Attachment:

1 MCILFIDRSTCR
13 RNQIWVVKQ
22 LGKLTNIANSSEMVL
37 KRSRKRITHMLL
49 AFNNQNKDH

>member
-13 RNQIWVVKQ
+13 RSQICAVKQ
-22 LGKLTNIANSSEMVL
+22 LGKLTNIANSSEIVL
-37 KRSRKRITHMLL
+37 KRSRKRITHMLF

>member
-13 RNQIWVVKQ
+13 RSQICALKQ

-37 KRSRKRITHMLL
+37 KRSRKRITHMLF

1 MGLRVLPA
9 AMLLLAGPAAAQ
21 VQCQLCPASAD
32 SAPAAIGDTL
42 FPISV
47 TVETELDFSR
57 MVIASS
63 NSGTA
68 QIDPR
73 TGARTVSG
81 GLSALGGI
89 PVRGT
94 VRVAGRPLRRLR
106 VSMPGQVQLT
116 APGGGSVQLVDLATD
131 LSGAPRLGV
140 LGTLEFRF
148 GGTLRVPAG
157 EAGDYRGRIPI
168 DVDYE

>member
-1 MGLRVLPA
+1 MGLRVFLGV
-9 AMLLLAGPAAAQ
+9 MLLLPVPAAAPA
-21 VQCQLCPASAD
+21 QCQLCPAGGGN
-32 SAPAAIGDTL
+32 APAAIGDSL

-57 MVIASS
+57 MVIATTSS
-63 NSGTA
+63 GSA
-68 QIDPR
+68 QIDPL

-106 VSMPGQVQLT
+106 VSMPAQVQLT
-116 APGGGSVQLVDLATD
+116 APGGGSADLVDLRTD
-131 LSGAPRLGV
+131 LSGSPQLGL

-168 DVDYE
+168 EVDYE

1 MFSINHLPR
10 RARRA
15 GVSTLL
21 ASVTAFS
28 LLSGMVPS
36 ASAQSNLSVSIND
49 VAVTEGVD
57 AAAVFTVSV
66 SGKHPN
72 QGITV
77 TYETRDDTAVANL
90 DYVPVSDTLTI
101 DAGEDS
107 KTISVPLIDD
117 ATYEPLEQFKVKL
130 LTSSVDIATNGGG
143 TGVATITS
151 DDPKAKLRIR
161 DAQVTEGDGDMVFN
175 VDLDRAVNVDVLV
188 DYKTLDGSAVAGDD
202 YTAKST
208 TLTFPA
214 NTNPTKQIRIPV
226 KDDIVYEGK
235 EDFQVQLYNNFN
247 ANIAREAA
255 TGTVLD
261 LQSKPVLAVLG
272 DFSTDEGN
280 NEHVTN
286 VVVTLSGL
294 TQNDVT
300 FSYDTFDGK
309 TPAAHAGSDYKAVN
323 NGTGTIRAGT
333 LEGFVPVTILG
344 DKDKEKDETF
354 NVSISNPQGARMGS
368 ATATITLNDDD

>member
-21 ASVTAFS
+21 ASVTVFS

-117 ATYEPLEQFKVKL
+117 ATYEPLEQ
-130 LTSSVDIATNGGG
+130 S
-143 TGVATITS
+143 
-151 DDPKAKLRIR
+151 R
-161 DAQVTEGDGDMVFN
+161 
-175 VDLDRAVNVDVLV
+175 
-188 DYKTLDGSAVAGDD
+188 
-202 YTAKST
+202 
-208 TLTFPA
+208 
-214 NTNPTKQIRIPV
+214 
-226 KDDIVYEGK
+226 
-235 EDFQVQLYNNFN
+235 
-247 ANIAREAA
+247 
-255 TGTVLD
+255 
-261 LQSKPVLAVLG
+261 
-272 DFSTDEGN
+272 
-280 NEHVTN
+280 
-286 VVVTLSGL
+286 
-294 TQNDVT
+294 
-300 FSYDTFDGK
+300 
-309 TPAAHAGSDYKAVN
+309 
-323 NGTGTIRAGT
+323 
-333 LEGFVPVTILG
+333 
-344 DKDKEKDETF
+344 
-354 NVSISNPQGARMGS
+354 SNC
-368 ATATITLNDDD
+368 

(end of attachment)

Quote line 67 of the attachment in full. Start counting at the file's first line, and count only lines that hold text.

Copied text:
49 VAVTEGVD